The crossings between the three northern islandsof Budelli, Santa Maria, and Razzoli are inspiring.
    The swim down Caprera’s eastern shoreline is a great delight, ending at the beautiful beach of Tahiti (named after the South Pacific island!)
    Enjoying the abundant flora and fauna as we make tracks across the archipelago.
    Savouring the delights of the main town of La Maddalena.

For this season, there are still two dates available – June 14-20 and September 27-October 3. If you’re a swimming enthusiast, this is a wholly unique way to see Italy. As an added bonus, each day you’ll have a chance to work off all that pasta you ate the night before!

Even More Italian Beaches Get the Blue Flag

There are now 104 beaches in Italy that have been awarded the “blue flag” for clean water and sand. According to Italy Magazine, the Foundation of Environmental Education (FEE) found that the top beaches in Italy were in Tuscany and the Marches, each of which have 15 blue flag beaches. Liguria and Abruzzo came in second and third, with 14 and 13 blue flags, respectively.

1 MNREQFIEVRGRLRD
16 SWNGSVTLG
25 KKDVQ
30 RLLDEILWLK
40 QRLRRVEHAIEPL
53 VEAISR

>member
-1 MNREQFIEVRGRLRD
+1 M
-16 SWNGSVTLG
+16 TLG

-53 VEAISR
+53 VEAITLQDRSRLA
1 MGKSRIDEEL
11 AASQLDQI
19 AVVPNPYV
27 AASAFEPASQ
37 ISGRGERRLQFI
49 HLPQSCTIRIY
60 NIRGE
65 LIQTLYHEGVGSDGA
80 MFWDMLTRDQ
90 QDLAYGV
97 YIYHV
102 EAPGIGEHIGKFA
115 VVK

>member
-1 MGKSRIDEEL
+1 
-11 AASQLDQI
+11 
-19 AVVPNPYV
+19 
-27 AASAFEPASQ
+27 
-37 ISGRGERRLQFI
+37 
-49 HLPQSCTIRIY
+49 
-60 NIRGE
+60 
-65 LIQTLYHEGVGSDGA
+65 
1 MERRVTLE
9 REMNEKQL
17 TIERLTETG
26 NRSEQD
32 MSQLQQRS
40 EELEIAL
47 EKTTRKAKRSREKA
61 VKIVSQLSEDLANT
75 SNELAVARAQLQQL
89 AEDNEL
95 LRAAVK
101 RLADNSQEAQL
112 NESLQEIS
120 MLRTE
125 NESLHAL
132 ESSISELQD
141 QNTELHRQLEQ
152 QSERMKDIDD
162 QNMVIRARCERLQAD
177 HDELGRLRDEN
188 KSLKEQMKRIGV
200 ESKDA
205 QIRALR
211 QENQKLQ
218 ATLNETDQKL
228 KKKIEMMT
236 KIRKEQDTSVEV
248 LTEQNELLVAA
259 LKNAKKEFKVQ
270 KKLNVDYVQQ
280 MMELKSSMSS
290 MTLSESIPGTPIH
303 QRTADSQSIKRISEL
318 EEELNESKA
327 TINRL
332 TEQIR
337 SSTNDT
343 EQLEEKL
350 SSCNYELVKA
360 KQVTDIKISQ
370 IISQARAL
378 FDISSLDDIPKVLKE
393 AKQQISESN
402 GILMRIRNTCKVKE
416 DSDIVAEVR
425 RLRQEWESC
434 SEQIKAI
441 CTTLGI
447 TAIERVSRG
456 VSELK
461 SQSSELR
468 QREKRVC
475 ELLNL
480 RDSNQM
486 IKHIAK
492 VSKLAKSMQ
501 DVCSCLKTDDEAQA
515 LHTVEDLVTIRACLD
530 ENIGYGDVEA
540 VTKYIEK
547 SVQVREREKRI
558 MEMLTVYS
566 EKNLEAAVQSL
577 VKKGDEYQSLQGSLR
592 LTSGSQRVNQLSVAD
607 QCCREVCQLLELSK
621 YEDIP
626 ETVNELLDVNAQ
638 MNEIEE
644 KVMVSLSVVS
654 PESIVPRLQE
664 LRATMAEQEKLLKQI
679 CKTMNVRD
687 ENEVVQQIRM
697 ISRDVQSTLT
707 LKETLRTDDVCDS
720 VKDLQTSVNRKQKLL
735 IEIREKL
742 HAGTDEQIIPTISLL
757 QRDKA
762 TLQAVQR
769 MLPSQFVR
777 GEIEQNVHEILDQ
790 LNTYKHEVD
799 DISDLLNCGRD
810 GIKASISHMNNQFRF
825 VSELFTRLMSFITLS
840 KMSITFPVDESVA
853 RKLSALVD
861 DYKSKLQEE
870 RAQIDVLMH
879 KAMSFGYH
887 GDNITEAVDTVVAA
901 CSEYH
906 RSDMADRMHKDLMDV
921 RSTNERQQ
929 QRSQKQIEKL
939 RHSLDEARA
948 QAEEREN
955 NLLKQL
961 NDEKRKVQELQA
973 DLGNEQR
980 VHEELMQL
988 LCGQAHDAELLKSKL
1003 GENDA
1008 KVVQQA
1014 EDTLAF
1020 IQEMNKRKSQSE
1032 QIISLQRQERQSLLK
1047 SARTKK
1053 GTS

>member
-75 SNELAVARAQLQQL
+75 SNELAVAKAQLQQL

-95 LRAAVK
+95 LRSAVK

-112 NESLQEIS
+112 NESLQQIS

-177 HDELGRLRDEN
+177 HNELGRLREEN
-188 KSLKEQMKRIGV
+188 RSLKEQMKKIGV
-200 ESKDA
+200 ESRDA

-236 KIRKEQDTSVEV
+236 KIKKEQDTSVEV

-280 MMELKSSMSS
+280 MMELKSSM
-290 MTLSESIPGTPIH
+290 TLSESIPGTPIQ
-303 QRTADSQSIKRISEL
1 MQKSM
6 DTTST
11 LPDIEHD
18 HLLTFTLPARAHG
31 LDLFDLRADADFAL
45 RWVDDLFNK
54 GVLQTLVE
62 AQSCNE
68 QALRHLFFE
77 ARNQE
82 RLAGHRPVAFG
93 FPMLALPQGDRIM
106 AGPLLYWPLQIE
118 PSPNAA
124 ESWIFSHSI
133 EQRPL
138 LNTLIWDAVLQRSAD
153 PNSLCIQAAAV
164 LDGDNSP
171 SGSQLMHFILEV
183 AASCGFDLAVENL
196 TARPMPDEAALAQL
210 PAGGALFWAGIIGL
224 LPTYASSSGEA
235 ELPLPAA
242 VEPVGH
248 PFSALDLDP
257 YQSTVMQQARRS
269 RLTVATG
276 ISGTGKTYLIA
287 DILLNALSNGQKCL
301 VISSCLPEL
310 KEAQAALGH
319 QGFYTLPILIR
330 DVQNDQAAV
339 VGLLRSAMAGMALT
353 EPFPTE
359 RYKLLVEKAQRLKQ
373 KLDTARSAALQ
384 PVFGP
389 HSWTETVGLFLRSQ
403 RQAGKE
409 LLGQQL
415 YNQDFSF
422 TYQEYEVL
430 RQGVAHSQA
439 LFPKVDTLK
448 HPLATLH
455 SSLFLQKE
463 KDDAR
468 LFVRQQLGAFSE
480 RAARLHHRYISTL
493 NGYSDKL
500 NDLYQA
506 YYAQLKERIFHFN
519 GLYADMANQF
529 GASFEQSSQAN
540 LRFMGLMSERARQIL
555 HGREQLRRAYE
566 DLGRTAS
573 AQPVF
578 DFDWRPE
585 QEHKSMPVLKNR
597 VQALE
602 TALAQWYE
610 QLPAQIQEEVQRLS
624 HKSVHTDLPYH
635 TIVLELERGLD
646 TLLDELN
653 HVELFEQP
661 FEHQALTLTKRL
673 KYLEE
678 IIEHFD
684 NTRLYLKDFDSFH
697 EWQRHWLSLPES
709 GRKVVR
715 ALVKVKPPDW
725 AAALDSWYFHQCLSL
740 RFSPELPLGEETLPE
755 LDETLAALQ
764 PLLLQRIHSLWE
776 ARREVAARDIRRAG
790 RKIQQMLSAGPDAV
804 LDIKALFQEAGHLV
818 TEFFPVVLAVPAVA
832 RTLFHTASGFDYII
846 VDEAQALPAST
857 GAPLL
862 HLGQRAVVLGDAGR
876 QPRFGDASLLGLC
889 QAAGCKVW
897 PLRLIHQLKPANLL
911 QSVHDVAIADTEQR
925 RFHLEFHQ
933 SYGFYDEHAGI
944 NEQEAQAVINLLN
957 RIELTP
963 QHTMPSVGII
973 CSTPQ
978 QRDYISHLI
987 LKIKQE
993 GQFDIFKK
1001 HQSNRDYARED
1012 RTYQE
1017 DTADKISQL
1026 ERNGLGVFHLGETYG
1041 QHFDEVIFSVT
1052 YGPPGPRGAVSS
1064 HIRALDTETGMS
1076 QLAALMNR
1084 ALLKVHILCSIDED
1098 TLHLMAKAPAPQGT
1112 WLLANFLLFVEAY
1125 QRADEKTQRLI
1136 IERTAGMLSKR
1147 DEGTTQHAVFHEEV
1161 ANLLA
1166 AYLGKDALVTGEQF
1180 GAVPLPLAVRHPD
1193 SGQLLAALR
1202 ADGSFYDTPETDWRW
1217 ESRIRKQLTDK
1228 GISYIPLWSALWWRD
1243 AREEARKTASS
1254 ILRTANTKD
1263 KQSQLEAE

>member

For more information about FEE and to get a full list of blue flag beaches, check out fee-international.org and blueflag.org.

Beaches of Lazio

Continuing our series on Italy’s beaches, today we’re highlighting the beaches of Lazio. Most visitors to Lazio, Rome’s region, forget that the Tyrrhenian is as close as half an hour away. In fact, many Roman nightclubs relocate to beaches like Fregene. And, there are also some lovely strands south of Rome in Terracina and Sperlonga.

Province of Viterbo
The area known as the Maremma extends into the northern part of Lazio in the province of Viterbo. The sub-region is called the Maremma Laziale, and it has a couple of beaches worth checking out. The Marina di Montalto near the medieval town of Montalto di Castro is a modern tourist resort with hotels, campgrounds, and plenty of beach chairs to rent for the day. Further south, Tarquinia, which is known for its Archeological Museum of local Etruscan finds, also has a seaside area with similar facilities to Marina di Montalto.